A Numerical Investigation of Potential Ion Current Sensor Applications in Premixed Charge Compression Ignition Engine

Dominik Golc, Stefania Esposito, Francesca Loffredo, Heinz Pitsch, Joachim Beeckmann

Research output: Contribution to journalConference articlepeer-review

1 Citation (SciVal)


Simultaneous reduction of engine pollutants (e.g., CO, THC, NOx, and soot) is one of the main challenges in the development of new combustion systems. Low-temperature combustion (LTC) concepts in compression ignition (CI) engines like premixed charged compression ignition (PCCI) make use of pre-injections to create a partly homogenous mixture. In the PCCI combustion regime, a direct correlation between injection and pollutant formation is no longer present because of long ignition delay times. In LTC combustion systems, the in-cylinder pressure sensor is normally used to help the combustion control. However, to allow the control of PCCI engines, new sensor concepts are investigated to obtain additional information about the PCCI combustion for advanced controller structures. In LTC combustion systems like gasoline-controlled autoignition (GCAI) concepts, the application of ion current sensors enables additional monitoring of the combustion process with real-time capability. In analogy to GCAI, the use of an ion current sensor for the control of PCCI combustion in diesel engines could allow effective pollutant and combustion control. To investigate the potential of the application of an ion current sensor for controlling a PCCI engine, numerical engine investigations have been performed and are presented in this work. Experimental data of a single cylinder engine (SCE) are used to validate a RANS 3D-CFD simulation framework focusing on the prediction of engine-out emissions. The assembled chemical kinetic model accounts for ion and NOx formation inside the combustion chamber. After model validation, operating conditions with varying pre-injection patterns were analyzed to find correlations between pollutant and ion formation. The simulation results show a correlation between NOx and ion formation, suggesting that engine controls relying on ion current measurements potentially allow for a reduction of NOx emissions. Applying ion current sensors to control PCCI combustion seems promising to reduce pollutant emissions and improve the engine's overall performance through real-time in-cycle control strategies.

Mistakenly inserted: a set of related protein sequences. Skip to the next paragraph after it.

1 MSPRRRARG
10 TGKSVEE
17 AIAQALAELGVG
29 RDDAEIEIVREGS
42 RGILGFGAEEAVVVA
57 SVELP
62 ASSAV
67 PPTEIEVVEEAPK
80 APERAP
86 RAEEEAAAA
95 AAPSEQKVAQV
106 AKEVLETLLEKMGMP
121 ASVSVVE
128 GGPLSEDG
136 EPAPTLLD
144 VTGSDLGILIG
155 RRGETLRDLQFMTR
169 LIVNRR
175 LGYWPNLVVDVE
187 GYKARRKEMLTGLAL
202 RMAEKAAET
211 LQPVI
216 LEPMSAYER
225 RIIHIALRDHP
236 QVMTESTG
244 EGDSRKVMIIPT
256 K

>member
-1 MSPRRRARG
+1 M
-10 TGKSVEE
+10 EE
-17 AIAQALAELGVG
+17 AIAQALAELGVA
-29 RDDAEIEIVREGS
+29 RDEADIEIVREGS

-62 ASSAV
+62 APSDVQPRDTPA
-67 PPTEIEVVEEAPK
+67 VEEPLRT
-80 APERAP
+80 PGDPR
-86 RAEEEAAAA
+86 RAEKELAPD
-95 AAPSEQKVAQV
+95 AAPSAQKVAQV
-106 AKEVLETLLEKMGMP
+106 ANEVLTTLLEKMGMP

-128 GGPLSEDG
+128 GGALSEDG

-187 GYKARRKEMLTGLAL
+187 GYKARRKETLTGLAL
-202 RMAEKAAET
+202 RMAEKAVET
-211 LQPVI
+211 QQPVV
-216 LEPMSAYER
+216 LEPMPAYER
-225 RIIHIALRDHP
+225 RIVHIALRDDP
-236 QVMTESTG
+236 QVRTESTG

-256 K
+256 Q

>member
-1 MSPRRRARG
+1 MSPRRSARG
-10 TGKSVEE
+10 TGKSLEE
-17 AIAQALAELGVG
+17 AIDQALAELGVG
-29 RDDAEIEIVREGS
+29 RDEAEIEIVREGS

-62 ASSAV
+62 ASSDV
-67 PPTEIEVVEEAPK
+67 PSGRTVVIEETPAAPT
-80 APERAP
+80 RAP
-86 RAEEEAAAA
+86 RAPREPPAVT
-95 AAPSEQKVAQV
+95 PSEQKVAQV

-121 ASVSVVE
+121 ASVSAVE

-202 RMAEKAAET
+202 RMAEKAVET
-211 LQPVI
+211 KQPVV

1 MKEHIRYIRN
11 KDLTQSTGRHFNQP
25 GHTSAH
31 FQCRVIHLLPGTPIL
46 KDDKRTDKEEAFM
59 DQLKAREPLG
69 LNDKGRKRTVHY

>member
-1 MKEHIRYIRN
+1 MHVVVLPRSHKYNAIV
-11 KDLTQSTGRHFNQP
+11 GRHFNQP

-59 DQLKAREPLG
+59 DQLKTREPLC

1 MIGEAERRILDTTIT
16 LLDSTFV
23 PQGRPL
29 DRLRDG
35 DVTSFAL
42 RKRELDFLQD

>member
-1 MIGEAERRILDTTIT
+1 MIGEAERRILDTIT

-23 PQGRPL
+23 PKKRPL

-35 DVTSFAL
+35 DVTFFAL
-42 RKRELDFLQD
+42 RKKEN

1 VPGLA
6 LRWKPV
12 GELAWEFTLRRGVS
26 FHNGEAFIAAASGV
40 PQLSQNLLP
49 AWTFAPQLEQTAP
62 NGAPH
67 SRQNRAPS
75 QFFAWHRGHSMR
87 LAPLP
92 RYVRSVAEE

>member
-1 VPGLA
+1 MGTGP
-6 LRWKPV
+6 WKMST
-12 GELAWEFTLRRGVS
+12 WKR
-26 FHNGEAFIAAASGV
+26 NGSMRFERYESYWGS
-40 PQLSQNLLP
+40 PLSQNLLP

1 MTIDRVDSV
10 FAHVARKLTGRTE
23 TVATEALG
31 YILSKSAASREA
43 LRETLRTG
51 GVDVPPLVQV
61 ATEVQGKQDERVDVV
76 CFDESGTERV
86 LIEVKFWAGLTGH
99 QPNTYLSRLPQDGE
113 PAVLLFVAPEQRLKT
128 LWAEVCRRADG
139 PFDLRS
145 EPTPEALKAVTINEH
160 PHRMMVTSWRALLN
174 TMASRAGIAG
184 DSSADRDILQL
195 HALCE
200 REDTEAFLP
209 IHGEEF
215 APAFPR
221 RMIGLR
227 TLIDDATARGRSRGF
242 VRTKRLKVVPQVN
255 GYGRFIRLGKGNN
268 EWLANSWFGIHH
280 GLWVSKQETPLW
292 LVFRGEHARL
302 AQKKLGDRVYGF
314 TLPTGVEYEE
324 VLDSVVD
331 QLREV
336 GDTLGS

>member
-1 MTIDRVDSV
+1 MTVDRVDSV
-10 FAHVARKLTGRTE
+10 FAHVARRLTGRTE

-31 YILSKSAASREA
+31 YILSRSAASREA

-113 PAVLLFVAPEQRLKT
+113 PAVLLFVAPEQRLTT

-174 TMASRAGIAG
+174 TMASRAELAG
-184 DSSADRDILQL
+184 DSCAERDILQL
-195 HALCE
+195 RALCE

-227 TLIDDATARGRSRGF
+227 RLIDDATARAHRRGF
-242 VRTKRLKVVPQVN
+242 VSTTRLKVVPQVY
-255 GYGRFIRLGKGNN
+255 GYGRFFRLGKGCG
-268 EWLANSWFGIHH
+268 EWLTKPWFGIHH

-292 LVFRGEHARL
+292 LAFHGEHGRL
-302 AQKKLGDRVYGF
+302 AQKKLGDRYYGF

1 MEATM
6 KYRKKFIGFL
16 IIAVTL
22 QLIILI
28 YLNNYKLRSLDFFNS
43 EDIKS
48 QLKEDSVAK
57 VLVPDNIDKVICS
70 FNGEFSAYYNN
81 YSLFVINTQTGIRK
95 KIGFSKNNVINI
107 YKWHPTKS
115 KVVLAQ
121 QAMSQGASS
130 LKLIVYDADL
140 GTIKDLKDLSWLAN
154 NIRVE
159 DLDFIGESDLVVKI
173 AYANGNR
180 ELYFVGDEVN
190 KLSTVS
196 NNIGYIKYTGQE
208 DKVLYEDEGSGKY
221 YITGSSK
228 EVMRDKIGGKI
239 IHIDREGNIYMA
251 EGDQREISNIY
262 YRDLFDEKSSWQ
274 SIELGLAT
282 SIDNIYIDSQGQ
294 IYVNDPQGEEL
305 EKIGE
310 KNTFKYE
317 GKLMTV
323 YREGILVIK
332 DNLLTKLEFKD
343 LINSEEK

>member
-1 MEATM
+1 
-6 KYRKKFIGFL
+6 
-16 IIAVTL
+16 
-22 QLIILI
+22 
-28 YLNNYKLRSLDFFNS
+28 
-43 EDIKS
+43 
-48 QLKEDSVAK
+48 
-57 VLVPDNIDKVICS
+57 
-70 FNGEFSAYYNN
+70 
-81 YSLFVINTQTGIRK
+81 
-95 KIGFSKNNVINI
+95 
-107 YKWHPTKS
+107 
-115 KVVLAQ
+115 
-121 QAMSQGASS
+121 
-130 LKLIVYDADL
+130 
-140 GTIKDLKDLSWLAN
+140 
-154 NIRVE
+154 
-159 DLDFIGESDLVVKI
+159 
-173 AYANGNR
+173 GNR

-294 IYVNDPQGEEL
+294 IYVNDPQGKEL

Original languageEnglish
Article number2022-24-0041
JournalSAE Technical Papers
Publication statusPublished - 16 Sept 2022
EventSAE 2022 3rd Conference on Sustainable Mobility, CSM 2022 - Catania, Italy
Duration: 25 Sept 202228 Sept 2022

Bibliographical note

Funding Information:
The presented work was conducted within the research project Optimization Based Multiscale Control for Low Temperature Combustion Engines in the Research Unit (FOR) 2401 funded by the German Research Foundation (DFG). The authors are also thankful to Convergent Science Inc. for providing licenses for CONVERGE CFD.

ASJC Scopus subject areas

  • Automotive Engineering
  • Pollution


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